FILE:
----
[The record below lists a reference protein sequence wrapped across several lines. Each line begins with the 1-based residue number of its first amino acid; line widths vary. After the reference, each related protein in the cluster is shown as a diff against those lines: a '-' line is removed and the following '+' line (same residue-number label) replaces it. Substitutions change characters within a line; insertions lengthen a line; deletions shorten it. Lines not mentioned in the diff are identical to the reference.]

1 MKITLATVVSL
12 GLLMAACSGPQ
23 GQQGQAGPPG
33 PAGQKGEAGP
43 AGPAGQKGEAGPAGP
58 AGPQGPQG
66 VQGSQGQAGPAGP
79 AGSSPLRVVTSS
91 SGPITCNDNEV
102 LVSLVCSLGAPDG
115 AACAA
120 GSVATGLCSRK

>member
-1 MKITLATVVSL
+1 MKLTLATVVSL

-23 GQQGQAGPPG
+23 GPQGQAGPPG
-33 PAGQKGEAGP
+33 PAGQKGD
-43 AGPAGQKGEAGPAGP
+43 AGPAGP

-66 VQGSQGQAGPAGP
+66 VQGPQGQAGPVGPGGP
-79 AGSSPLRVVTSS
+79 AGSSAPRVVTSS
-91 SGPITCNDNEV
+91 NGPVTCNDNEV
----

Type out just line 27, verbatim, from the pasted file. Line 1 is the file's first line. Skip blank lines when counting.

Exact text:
-91 SGPITCNDNEV